Medication for Memory and Cognition in Alzheimer’s Disease

Medication for Memory and Cognition in Alzheimer’s Disease

While not curable (for now), Alzheimer’s disease and its symptoms can be treated. In this piece, we list and explain the different medications that can help better manage this disease and clarify how they work and what their side effects can be.

Several drugs are used to treat Alzheimer’s disease and its symptoms. There are generally two categories: (1) drugs for cognition and (2) drugs for the behavioral and psychological symptoms of dementia (or BPSD – to learn more, read our article on BPSD).

Here are the most frequently asked questions (and their answers) about drugs used for cognition.

1. What drugs work on cognition (including memory)?

There are two types: acetylcholinesterase inhibitors (AChEI) and memantine. There are three AChEIs: donepezil (whose trade name is Aricept), rivastigmine (Exelon) and galantamine (Reminyl). Memantine is marketed under the name Ebixa.

2. When are they prescribed?

Acetylcholinesterase inhibitors are generally prescribed for mild to moderate Alzheimer’s disease. Memantine is reserved for more advanced cases (moderate to severe). When the doctor diagnoses dementia caused by Alzheimer’s disease, he will discuss with you and your loved ones the options for medications. The effectiveness of the three IAChE is equivalent. Since each person is unique, the risks and benefits must be assessed individually before starting the medication.

3. How do they work?

AChEIs work by increasing the amount of acetylcholine, one of the most important neurotransmitters. Neurotransmitters are molecules that allow communication between neurons in the brain. We know that Alzheimer’s disease causes a decrease in acetylcholine: it is this loss that AChEIs aim to reverse. Memantine is a drug of another class: it works by protecting neurons from the toxicity of another neurotransmitter, glutamate.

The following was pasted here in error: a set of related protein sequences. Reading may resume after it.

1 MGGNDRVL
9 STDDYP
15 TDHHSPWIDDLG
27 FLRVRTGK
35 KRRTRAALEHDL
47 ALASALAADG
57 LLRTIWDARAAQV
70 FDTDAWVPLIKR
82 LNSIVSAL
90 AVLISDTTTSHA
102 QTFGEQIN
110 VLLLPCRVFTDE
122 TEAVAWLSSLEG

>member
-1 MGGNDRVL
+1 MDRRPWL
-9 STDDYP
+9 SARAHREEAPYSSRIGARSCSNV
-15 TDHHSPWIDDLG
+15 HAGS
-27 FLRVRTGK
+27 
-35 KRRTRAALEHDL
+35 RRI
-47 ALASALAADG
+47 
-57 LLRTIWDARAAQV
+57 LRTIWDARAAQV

4. How effective are they?

The efficacy of AChEIs and memantine has been demonstrated in controlled studies. However, these are not miracle drugs. They do not directly address the causes of Alzheimer’s disease, but slow the deterioration of memory and other cognitive functions. In studies, the cognitive functions of patients under AChEIs declined less rapidly than those without medication. Memantine showed mostly a positive effect on behavior and aggression.

5. What are the side effects ?

Side effects of AChEIs are mainly digestive: nausea, vomiting, diarrhea, loss of appetite and weight loss. These side effects arise in less than 10% of patients and occur mainly at the beginning of treatment and when the dose is increased (this is where you have to be vigilant). AChEIs can in rare occasions cause dizziness and loss of consciousness. They are therefore not prescribed if a patient has heart rhythm diseases (very slow heart). Memantine has few side effects.

6. What are the options for other forms of dementia that are not Alzheimer’s?

Alzheimer’s disease is the most studied and best known form of dementia. Fortunately, we know more and more about other forms of dementia too. Since drug options vary depending on the form of dementia, it is important to get a good medical evaluation and diagnosis before considering treatment with your doctor.

To continue reading questions and answers about other drugs commonly prescribed for Alzheimer’s disease, and those for BPSD (Behavioral and Psychological Symptoms of Dementia), click here.

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